My colleagues will testify to my reaction to this book as I think I repeatedly said “I don’t know what’s going to happen!” which is unusual for me as I can normally spot where the book is going fairly early on in the proceedings! I think the worst day was when I forgot it at home and had to spend all of lunch fretting over what was going to happen next.
What happens? I hear you cry. Read it and find out. I promise it won’t take long as the suspense is unbearable and you’ll just have to commit to several hours uninterrupted reading time.
Mary’s Monster – Lita Judge
Creative genius…? Inventor of science fiction…? Pregnant teenage runaway…? Who was the real Mary Shelley?
I adore this book! Mary’s story is the very definition of Gothic Horror and this cleverly illustrated novel really captures the essence of this.
I have always had a burning desire to rewrite Dracula so that he gets the girl (poor guy) and Mary’s story is another that I would dearly love to turn around and throw some light into, but I guess that’s the point!
Alas, poor Mary.
All the Bad Apples by Moira Fowley-Doyle.
Look how pretty it is!!!
On Deena’s seventeenth birthday, the day she finally comes out to her family, her wild and mysterious sister Mandy is seen leaping from a cliff. The family is heartbroken, but not surprised. The women of the Rys family have always been troubled – ‘bad apples’, their father calls them – and Mandy is the baddest of them all.
The next one is a bit different – I saw this synopsis and it tickled me:
After a traumatic event that no one can talk about or even quite remember, they’re stuck on a giant killer jellyfish, tantalisingly close to the shore and safety. They’ve had enough of it. They’ve decided that they’re either going to escape, or die trying.
Jelly by Clare Rees
I love the idea of this, it gives nothing away! It is high on my TBR pile but you still have time to read it before me and tell me whether I will be disappointed or not.
My last Young Adult pick is a hard hitting one – The Earth is Singing by Vanessa Curtis, I read this last year and it still resonates now.
My name is Hanna. I am 15. I am Latvian. I live with my mother and grandmother. My father is missing, taken by the Russians. I have a boyfriend and I’m training to be a dancer. But none of that is important any more. Because the Nazis have arrived, and I am a Jew. And as far as they are concerned, that is all that matters. This is my story.
I would recommend this book – the subject matter is hard but the storytelling is compelling and I think that adults reading this would get a lot from it as well as younger audiences.
I will leave you with three recommendations for books that I love, love, love, so here goes:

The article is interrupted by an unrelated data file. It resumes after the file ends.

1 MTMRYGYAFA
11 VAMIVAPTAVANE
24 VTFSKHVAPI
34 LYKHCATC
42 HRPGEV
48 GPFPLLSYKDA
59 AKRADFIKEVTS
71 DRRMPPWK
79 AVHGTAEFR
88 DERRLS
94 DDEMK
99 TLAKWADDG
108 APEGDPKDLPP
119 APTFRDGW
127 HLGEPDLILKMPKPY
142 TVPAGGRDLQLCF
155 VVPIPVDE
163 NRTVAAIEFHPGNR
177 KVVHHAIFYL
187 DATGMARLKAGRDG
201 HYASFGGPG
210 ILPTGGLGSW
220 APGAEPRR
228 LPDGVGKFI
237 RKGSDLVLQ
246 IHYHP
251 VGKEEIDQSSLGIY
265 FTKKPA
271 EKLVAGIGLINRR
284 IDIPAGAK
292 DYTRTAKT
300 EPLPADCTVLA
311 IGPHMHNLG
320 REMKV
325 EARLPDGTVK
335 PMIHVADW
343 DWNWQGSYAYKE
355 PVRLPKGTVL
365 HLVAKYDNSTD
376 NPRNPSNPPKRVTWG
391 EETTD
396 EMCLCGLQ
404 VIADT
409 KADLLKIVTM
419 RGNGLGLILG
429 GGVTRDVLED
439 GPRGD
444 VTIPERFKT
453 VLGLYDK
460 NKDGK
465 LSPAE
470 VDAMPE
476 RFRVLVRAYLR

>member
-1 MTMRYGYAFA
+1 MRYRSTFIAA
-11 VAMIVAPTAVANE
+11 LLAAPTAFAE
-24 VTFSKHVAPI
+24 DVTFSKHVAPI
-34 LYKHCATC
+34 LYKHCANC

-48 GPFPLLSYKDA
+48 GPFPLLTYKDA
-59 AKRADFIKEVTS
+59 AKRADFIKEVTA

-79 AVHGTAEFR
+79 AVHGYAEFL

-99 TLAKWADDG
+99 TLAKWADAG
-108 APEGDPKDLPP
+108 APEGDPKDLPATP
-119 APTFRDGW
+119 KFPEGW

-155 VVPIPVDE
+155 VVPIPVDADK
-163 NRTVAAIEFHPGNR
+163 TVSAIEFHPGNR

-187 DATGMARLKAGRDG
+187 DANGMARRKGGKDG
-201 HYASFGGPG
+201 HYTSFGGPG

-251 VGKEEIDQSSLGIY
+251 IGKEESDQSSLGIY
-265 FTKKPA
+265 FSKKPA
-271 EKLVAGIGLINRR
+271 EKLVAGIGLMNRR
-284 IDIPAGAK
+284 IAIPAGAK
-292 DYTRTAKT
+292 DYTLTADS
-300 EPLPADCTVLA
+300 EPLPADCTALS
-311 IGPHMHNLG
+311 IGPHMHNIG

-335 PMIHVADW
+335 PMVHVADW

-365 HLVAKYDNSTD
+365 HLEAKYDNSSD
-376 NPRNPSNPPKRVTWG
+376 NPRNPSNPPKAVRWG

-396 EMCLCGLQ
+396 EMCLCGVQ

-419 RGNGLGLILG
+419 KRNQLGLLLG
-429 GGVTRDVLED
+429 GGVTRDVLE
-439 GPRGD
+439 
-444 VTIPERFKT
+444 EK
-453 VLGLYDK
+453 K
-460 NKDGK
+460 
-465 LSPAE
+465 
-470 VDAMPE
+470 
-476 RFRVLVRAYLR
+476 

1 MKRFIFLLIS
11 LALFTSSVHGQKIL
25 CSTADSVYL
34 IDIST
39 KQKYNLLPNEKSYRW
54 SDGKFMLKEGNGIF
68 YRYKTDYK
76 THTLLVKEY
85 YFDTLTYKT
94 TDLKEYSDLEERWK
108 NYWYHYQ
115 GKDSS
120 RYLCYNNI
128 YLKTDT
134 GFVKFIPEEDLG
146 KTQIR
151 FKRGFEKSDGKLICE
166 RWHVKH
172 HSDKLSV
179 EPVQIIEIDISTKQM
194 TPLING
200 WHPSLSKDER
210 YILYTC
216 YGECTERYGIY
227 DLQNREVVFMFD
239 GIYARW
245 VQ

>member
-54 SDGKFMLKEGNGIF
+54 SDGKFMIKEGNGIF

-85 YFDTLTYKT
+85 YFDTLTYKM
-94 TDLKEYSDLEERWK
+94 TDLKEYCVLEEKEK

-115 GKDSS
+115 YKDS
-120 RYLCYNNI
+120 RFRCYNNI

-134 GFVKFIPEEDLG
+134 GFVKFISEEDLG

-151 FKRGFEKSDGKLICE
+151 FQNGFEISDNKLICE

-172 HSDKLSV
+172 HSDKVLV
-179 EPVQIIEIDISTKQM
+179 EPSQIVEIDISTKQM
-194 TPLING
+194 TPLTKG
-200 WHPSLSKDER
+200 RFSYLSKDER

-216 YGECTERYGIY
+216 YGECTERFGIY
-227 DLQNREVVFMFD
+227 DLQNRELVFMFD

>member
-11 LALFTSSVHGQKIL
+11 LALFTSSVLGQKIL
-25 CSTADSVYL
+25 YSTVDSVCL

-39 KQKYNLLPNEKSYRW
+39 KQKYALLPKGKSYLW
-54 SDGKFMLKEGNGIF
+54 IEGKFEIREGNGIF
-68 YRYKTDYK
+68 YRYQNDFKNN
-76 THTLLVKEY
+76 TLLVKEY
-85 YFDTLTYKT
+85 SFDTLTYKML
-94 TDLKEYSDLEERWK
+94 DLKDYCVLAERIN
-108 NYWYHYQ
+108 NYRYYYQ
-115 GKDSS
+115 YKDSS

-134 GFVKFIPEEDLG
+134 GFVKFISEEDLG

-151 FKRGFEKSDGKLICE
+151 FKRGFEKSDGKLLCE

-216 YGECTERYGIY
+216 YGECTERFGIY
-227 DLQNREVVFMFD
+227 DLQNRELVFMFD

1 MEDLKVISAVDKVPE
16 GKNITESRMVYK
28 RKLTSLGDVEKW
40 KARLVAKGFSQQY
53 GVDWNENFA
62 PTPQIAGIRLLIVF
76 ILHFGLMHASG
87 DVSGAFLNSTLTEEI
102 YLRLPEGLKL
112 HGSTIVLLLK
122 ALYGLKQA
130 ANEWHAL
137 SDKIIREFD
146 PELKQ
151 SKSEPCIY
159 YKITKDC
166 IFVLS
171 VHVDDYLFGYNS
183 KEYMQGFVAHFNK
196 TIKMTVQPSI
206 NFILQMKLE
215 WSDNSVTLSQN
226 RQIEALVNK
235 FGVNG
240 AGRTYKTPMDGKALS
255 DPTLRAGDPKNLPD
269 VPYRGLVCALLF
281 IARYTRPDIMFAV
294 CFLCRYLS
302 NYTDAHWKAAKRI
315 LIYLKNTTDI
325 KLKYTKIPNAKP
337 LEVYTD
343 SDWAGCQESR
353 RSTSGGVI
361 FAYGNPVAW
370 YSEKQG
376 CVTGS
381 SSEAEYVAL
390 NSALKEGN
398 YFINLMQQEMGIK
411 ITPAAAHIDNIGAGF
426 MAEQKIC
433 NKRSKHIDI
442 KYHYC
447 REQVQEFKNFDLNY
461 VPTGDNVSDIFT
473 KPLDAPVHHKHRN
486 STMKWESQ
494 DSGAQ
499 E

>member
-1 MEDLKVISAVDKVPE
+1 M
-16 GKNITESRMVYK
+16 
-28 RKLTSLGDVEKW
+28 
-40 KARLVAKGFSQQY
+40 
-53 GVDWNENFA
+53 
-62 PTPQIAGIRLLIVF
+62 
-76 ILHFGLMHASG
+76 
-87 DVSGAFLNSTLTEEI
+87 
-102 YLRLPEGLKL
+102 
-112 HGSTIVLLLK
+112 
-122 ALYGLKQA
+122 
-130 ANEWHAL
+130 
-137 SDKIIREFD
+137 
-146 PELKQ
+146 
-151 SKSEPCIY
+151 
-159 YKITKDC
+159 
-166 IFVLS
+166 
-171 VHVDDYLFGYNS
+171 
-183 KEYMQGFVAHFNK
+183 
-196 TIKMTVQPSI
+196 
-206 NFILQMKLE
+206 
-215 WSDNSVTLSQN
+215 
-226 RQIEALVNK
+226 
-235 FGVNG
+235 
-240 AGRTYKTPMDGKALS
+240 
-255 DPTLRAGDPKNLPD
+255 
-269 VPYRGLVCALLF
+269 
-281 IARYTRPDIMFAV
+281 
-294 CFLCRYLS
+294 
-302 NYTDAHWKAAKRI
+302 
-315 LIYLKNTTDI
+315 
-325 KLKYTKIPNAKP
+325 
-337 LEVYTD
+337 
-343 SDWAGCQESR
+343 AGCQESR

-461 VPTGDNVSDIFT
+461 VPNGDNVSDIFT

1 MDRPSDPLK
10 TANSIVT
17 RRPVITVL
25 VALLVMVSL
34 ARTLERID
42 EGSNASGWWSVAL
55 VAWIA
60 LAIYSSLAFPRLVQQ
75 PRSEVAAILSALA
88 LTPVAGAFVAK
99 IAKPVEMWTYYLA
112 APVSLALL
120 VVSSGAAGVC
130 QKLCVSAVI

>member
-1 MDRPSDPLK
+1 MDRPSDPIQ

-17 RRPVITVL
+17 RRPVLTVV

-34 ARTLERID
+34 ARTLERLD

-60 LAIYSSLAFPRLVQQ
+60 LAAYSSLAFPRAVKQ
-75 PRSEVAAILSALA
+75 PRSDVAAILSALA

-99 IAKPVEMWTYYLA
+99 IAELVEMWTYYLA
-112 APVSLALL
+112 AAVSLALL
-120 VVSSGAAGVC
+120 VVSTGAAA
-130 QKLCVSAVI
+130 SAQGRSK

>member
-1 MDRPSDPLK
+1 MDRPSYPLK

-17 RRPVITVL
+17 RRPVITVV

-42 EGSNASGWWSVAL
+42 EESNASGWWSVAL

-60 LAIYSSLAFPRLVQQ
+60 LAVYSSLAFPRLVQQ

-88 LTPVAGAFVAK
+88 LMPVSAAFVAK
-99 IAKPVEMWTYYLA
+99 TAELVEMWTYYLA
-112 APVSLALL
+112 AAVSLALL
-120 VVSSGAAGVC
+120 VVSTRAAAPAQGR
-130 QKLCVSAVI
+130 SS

It sounded like a respectable and worthy enough death for an explorer – tumbling from an ice bridge to be impaled upon a mammoth tusk – but Stella really, really didn’t want that to happen, just the same.
Join Stella Starflake Pearl and her three fellow explorers as they trek across the snowy Icelands and come face-to-face with frost fairies, snow queens, outlaw hideouts, unicorns, pygmy dinosaurs and carnivorous cabbages . . .
I know I have mentioned this book before but I really do love it so – The Polar Bear Explorers’ Club by Alex Bell. As far as I am concerned this book encapsulates everything a story should be. The End. Read it, please.
When shy, awkward Helen Hamilton sees Lucas Delos for the first time she thinks two things: the first, that he is the most ridiculously beautiful boy she has seen in her life; the second, that she wants to kill him with her bare hands.
Starcrossed by Josephine Angelini – give me the Old Gods, myths and legends and I’m as happy as can be! I can remember really enjoying this book, I liked the Urban Fantasy element as well, of course! I know that there is a lot (a lot!) of supernatural/fantasy Teen fiction around these days but way back in 2011 our basket was not so full and books like this were an exciting find!
Finally we have Wicked Lovely by Melissa Marr – I make no secret of my enduring love for all things Fae so this book ticked all the boxes!
The clash of ancient rules and modern expectations swirl together in this cool, urban 21st century faery tale.
Rule #3: Don’t stare at invisible faeries.
Aislinn has always seen faeries. Powerful and dangerous, they walk hidden in the mortal world, and would blind her if they knew of her Sight.
Rule #2: Don’t speak to invisible faeries.
Now faeries are stalking her. One of them, Keenan, who is equal parts terrifying and alluring, is trying to talk to her, asking questions Aislinn is afraid to answer.
Rule #1: Don’t ever attract their attention.
That’s it – we’ve reached the end, I hope you have been inspired top give something here a try and to maybe dip your toes into the Reading Challenge.
Happy reading everybody – please feel free to give me Faerie recommendations!